From alt-market:

The private Federal Reserve has been quite careful in maintaining a veil of secrecy over the full extent of dollar saturation in foreign markets in order to hide the sheer volume of greenback devaluation and inflation they have created. If for some reason the reserves of dollars held overseas by investors and creditors were to come flooding back into the U.S., we would see a hyperinflationary spiral more destructive than any in recorded history.

Conversely, a straight-forward haircut would be painful in the short term, but would do far less than money printing to undermine the dollar in the medium term — and cause far less of a flood of dollars back into America. Creditors, particularly China, would be happier to see a short-term default stopping the printing presses and safeguarding the long-term purchasing power of the dollar than they would see the dollar constantly undermined.

So, in conclusion, default achieves debt elimination in a clean and relatively one-dimensional manner, while safeguarding the value of the currency. Inflating away the debt achieves the same thing in a more dangerous fashion, because it endangers the quality of the currency. The international ramifications of such a policy are unpredictable, especially given the fact that so much of America’s economic might is built on its ability to acquire resources and energy with dollars.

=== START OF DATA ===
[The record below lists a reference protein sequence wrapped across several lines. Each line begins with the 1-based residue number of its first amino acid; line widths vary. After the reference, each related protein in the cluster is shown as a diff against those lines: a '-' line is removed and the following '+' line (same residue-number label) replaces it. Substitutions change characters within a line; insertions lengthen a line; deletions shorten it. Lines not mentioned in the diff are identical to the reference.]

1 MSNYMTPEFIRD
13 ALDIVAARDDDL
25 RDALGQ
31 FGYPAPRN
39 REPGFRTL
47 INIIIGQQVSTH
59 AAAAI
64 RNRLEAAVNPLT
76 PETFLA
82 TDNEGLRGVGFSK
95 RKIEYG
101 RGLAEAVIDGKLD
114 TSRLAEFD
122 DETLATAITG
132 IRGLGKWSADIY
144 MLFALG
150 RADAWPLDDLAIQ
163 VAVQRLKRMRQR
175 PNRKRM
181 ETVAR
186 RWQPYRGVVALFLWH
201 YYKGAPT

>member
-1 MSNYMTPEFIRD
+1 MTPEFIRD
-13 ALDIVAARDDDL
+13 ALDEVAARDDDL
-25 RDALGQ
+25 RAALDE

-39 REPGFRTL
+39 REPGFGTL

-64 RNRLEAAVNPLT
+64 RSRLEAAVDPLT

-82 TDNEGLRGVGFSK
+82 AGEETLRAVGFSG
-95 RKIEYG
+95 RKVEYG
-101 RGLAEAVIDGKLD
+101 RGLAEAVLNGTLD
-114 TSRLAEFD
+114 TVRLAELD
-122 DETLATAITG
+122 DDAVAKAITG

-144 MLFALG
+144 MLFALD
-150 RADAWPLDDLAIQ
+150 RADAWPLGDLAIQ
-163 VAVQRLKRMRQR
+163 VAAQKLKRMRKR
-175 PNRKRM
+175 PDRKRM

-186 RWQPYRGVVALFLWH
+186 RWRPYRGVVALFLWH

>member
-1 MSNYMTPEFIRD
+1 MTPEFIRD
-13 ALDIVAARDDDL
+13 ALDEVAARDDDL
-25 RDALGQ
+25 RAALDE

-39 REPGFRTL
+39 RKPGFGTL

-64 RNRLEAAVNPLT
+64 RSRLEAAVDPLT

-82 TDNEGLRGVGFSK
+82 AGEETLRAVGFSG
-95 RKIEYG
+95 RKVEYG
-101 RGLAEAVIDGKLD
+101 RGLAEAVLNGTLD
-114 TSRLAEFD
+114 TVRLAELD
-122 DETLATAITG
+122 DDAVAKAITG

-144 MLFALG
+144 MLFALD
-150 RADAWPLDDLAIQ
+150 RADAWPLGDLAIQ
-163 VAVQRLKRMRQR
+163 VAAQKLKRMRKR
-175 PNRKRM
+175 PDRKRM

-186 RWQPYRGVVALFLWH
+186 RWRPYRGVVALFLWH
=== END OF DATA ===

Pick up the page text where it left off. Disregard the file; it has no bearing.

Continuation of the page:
As Ernest Hemingway put it:

The first panacea for a mismanaged nation is inflation of the currency; the second is war. Both bring a temporary prosperity; both bring a permanent ruin. But both are the refuge of political and economic opportunists.

No — we don’t need more inflation. We need to pay down our debts in a timely and honest fashion, and if we can’t do that we need to default.

Of course, there is another aspect to this:

Krugman thinks weak demand is eating the American economy, and that money printing and a little inflation will provide enough of a boost to juice the economy into a stronger position. But weak demand is not the problem. The biggest problem is imperial overstretch.

9/11 — Ten Years On

The attacks of 9/11 were a horrendous deed.

What makes me angrier than 9/11? Making the mistake of occupying Iraq and Afghanistan. It’s exactly what the Salafis and Wahhabis want — an easy way of selling their poisonous narrative of eternal and irreconcilable conflict between Islam and the West. And it costs billions upon trillions of dollars.